Greta Berlin of the Free Gaza Movement said that a cargo boat is already on the way to challenge Israel's blockade of the Gaza Strip. She said that a second boat carrying about three dozen passengers is expected to join it.

Criticism inside Israel was spreading on Tuesday about the botched raid, which killed at least nine activists.

Read special coverage of Gaza aid mission

Israeli officials said about 50 of the 671 activists aboard the flotilla have been taken to Israel's international airport for deportation. They say others have refused to identify themselves and will remain in detention.

Public radio earlier reported that Israel has detained 487 pro-Palestinian activists captured in its deadly commando raid on a Gaza-bound aid flotilla and will expel 48 others.

Meanwhile, the Palestinians and Arabs, backed by a number of council members including Turkey, have called for Israel to lift the blockade on Gaza, immediately release the ships and humanitarian activists, and allow them to deliver their goods.

Assistant Secretary-General Oscar Fernandez-Taranco said in his briefing to the UN's most powerful body that the early morning bloodshed on Monday would have been avoided "if repeated calls on Israel to end the counterproductive and unacceptable blockade of Gaza had been heeded."

Turkey's Foreign Minister Ahmet Davutoglu, whose country had been a longtime Muslim ally of Israel, called the raid "banditry and piracy" on the high seas and "murder conducted by a state."

He urged the council to adopt a presidential statement circulated by Turkey. Many of the activists aboard the ships were apparently Turks.

Blog: Sailing to Gaza on the Freedom Flotilla

While the Palestinians and Turks insisted that those on the ships were humanitarian and human rights activists, Israel's deputy UN ambassador Daniel Carmon said "this flotilla was anything but a humanitarian mission."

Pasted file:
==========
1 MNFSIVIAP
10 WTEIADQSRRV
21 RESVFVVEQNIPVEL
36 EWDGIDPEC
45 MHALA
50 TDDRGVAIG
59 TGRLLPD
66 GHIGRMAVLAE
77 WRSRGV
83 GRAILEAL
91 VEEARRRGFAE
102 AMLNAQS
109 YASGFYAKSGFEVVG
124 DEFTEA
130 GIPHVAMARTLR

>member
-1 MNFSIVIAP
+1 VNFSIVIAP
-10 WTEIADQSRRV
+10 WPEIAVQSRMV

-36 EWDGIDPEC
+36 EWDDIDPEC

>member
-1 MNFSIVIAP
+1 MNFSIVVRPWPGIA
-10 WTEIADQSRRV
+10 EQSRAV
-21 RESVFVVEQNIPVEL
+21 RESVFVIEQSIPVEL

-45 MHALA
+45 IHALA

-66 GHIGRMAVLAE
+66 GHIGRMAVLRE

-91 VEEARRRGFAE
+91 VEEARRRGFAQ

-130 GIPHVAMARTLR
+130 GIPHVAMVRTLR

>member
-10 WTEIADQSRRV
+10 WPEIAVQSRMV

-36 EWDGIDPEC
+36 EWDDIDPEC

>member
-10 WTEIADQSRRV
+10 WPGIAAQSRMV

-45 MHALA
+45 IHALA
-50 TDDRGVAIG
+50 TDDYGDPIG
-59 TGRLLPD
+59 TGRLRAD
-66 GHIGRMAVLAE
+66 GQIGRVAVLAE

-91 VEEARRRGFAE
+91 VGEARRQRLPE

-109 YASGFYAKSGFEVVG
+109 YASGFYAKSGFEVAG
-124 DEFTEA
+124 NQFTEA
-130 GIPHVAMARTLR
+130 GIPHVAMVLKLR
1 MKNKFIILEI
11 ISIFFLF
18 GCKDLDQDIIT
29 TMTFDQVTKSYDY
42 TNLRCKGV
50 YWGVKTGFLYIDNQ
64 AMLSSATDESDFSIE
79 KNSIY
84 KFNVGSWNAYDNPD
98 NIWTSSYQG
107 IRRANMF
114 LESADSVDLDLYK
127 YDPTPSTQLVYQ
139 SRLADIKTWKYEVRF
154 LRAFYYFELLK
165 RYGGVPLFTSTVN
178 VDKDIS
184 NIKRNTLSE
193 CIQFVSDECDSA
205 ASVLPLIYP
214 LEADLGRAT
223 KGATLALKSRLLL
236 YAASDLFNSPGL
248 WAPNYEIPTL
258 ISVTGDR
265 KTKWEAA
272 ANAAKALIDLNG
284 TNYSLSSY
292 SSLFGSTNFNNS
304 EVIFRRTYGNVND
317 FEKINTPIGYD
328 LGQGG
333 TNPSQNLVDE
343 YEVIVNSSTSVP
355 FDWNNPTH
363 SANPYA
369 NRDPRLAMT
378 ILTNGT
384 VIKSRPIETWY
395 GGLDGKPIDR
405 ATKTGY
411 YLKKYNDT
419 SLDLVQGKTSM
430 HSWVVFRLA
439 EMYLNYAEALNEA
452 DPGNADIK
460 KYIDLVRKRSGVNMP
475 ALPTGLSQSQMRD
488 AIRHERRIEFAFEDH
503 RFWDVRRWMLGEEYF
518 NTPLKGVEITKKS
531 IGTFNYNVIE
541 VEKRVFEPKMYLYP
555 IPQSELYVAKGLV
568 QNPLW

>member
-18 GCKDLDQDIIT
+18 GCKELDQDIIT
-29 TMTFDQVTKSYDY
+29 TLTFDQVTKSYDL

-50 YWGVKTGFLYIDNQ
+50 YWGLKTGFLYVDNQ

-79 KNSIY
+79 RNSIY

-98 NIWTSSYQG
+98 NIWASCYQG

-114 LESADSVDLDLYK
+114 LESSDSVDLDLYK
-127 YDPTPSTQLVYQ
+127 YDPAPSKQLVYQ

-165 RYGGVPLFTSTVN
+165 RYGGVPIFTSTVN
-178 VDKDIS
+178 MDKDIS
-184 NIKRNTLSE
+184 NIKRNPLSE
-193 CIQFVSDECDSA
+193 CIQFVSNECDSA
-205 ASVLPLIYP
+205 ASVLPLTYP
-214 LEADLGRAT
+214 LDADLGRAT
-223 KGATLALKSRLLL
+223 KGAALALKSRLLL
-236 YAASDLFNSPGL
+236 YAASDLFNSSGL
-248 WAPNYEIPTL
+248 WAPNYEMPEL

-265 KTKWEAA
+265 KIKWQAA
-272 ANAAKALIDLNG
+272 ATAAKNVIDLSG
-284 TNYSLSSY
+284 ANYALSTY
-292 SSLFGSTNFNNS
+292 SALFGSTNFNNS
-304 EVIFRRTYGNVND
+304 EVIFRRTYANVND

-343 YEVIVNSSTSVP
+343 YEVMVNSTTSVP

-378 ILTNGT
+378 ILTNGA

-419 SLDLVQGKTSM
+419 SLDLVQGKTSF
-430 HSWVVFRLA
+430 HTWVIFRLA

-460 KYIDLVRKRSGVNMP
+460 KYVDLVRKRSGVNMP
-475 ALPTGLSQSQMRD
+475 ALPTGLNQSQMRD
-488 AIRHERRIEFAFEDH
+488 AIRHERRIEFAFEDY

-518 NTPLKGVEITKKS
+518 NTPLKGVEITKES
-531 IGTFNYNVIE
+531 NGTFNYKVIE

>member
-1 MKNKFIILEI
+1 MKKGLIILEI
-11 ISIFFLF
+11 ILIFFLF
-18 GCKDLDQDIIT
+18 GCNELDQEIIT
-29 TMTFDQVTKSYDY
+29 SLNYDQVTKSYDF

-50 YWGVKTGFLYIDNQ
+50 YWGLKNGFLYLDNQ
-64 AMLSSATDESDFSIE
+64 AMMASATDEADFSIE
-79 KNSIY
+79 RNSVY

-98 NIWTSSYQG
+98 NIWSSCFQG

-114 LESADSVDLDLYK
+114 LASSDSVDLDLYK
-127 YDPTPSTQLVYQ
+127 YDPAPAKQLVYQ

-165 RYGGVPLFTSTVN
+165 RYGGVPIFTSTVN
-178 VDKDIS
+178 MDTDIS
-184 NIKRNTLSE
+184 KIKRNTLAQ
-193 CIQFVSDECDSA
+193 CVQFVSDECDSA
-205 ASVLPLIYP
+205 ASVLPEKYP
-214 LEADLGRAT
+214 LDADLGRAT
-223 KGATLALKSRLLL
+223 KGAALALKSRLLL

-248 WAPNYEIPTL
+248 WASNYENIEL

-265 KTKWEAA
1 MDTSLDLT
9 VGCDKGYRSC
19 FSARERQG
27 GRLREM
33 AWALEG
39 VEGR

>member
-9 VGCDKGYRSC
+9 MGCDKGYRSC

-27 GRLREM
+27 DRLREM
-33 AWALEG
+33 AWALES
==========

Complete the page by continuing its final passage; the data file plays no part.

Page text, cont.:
Some activists have "terrorist history" and its organizers support radical Islamic networks such as Hamas, which controls Gaza and refuses to recognize Israel's existence, he said.

He called the results "tragic and unfortunate."

Regret, shock, concern

As the Vatican voiced "deep sadness and concern" and Middle East peace envoy Tony Blair expressed "deep regret and shock" at the loss of life, capitals across Europe summoned Israel's ambassadors to explain the assault.

Read special coverage of Gaza aid mission

Ankara responded with fury, recalling its ambassador from Tel Aviv and warning the assault would have "irreparable consequences" to bilateral ties.

Police held back angry crowds shouting "Damn Israel" outside Israel's missions to the country, as Turkey accused Israel of a "flagrant breach of international law," and "disregard for human life and peaceful initiatives".

Deputy Prime Minister Bulent Arinc also said plans for three joint military exercises with Israel had been scrapped.

Greece, which had dozens of nationals in the convoy, pulled out of joint military exercises with Israel and cancelled a visit by its air force chief, as an aid group claimed that commandos in helicopters had fired on a Greek vessel.

Israel said its troops were attacked after they stormed six ships loaded with thousands of tonnes of aid and with hundreds of activists aboard, and that both sides used live fire.

Muslim leaders united in condemning what Palestinian President Mahmoud Abbas called a "massacre" and Arab League chief Amr Mousa said was a "crime".

The Islamist movement Hamas which rules Gaza urged world Muslims to "rise up" in protest, as Iran's President Mahmoud Ahmadinejad denounced the raid as "inhuman Zionist regime action".